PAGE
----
2020 Off-Season Free Agent Signing AI Projections: Position Players

Top free agent Anthony Rendon - Photo by Elsa/Getty Images

Predicting Big $ Contracts

The 2020 off-season and free agency period in MLB has begun. While we probably won’t have multiple $300M+ contracts like last year’s Harper-Machado-Trout bonanza; we do have several interesting stories to follow with Anthony Rendon, Stephen Strasburg, and Gerrit Cole; all coming off World Series heroics.

As an exercise in curiosity and perhaps a public service to the financial planners for this year’s free agents*, I wanted to develop an analytical method for predicting free agency outcomes: who will sign for how much and for how long and with whom?

*I’m talking about the financial planners for guys like Robinson Chirinos and other; not Gerrit Cole’s financial planner. That guy has it easy.

Methodology

To do this, I took advanced analytics season results for all players from Fangraphs going back several seasons, free-agent signings from Cot’s Baseball Contracts, and AI modeling tools from DataRobot to develop predictions for this year’s free-agent class. Effectively, the AI models I built looked at several years of player performance, then compared that against free-agent contracts signed subsequent to performance to learn about relationships between player performance and other factors with free-agent value.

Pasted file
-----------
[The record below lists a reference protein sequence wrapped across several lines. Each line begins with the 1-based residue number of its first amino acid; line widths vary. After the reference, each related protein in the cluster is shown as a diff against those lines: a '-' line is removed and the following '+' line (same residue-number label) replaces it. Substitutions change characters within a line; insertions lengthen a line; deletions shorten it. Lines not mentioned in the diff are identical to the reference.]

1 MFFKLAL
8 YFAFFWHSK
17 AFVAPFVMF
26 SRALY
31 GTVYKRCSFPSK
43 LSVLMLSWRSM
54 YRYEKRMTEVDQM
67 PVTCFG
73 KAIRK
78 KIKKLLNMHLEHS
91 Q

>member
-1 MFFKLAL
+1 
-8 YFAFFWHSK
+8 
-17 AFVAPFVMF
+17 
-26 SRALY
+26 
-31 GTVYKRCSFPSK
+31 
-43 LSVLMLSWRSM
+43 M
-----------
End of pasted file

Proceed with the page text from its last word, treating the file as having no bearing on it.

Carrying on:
The other factors I included in the predictions were relative value and macro market conditions. In all, there were three categories of variables that I used to predict contracts:

  1. Absolute Player Performance: how the player performed in a vacuum (most stats and analytics we attribute to each player – a proxy for asset value)
  2. Relative Player Performance: How the player performed relative to others at his position (this is meant to be a crude proxy for market supply in this supply-demand market).
  3. Market Conditions: How much teams are spending in this offseason, with committed spend and spending trends as proxies (this is the market demand proxy)

What this is NOT: A Forecast of Value

These models were built to predict market transaction prices, NOT player value. Value will inevitably be created and destroyed by players that over- or under-perform their expectations, but that’s not what this model is looking for.

Position Player Contracts & Future Posts

This post will just look at expected contract terms (years and dollars) for position players. Future posts will look at pitchers, as well as predictions on destinations and how that could affect final contract value.

I will also continue to update these predictions, as each signing in this off-season will offer valuable information to help inform predictions for other players, so stay tuned!

2020 Position Player Contract Predictions

PlayerAverage Annual ValueYearsTotal Contract Value
Anthony Rendon $               21,063,964 7 $          147,447,750
Josh Donaldson $               18,105,112 6 $          108,630,669
Nicholas Castellanos $               15,550,854 3 $            46,652,562
Marcell Ozuna $               21,155,203 2 $            42,310,406
Jose Abreu $               10,275,342 3 $            30,826,025